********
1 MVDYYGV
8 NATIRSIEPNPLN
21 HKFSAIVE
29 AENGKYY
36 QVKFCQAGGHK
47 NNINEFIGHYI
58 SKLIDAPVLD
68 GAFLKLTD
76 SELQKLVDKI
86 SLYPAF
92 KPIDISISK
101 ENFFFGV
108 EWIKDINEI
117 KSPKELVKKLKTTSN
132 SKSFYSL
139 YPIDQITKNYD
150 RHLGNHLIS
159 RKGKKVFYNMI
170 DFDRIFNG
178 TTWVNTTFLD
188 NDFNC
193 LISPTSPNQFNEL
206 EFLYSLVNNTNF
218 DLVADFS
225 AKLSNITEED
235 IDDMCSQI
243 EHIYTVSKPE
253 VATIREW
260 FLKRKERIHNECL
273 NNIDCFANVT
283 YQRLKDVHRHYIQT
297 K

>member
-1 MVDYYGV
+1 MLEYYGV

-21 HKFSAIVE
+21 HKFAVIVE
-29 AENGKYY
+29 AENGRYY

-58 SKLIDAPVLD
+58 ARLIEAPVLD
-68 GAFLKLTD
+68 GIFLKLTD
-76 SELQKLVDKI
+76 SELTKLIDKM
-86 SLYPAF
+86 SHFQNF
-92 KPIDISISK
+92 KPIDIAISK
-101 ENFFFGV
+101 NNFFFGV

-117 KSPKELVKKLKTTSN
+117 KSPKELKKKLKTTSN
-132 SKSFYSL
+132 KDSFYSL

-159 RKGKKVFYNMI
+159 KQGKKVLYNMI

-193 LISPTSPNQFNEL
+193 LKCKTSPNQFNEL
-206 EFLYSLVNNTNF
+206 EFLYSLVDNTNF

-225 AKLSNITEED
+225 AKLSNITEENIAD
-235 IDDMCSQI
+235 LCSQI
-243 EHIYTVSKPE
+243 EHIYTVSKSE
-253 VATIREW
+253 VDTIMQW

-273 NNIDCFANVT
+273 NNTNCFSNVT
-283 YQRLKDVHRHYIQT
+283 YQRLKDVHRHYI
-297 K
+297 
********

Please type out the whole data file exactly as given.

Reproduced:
1 MVDYYGV
8 NATIRSIEPNPLN
21 HKFSAIVE
29 AENGKYY
36 QVKFCQAGGHK
47 NNINEFIGHYI
58 SKLIDAPVLD
68 GAFLKLTD
76 SELQKLVDKI
86 SLYPAF
92 KPIDISISK
101 ENFFFGV
108 EWIKDINEI
117 KSPKELVKKLKTTSN
132 SKSFYSL
139 YPIDQITKNYD
150 RHLGNHLIS
159 RKGKKVFYNMI
170 DFDRIFNG
178 TTWVNTTFLD
188 NDFNC
193 LISPTSPNQFNEL
206 EFLYSLVNNTNF
218 DLVADFS
225 AKLSNITEED
235 IDDMCSQI
243 EHIYTVSKPE
253 VATIREW
260 FLKRKERIHNECL
273 NNIDCFANVT
283 YQRLKDVHRHYIQT
297 K

>member
-1 MVDYYGV
+1 MLEYYGV

-21 HKFSAIVE
+21 HKFAVIVE
-29 AENGKYY
+29 AENGRYY

-58 SKLIDAPVLD
+58 ARLIEAPVLD
-68 GAFLKLTD
+68 GIFLKLTD
-76 SELQKLVDKI
+76 SELTKLIDKM
-86 SLYPAF
+86 SHFQNF
-92 KPIDISISK
+92 KPIDIAISK
-101 ENFFFGV
+101 NNFFFGV

-117 KSPKELVKKLKTTSN
+117 KSPKELKKKLKTTSN
-132 SKSFYSL
+132 KDSFYSL

-159 RKGKKVFYNMI
+159 KQGKKVLYNMI

-193 LISPTSPNQFNEL
+193 LKCKTSPNQFNEL
-206 EFLYSLVNNTNF
+206 EFLYSLVDNTNF

-225 AKLSNITEED
+225 AKLSNITEENIAD
-235 IDDMCSQI
+235 LCSQI
-243 EHIYTVSKPE
+243 EHIYTVSKSE
-253 VATIREW
+253 VDTIMQW

-273 NNIDCFANVT
+273 NNTNCFSNVT
-283 YQRLKDVHRHYIQT
+283 YQRLKDVHRHYI
-297 K
+297 